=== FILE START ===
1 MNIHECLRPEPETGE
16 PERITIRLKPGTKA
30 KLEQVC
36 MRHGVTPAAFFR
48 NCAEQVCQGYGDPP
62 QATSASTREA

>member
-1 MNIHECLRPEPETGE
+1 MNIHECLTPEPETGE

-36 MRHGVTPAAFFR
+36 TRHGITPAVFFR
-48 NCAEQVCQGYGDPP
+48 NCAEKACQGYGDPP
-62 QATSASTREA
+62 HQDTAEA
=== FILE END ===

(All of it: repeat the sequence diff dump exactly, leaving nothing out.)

1 MNIHECLRPEPETGE
16 PERITIRLKPGTKA
30 KLEQVC
36 MRHGVTPAAFFR
48 NCAEQVCQGYGDPP
62 QATSASTREA

>member
-1 MNIHECLRPEPETGE
+1 MNIHECLTPEPETGE

-36 MRHGVTPAAFFR
+36 TRHGITPAVFFR
-48 NCAEQVCQGYGDPP
+48 NCAEKACQGYGDPP
-62 QATSASTREA
+62 HQDTAEA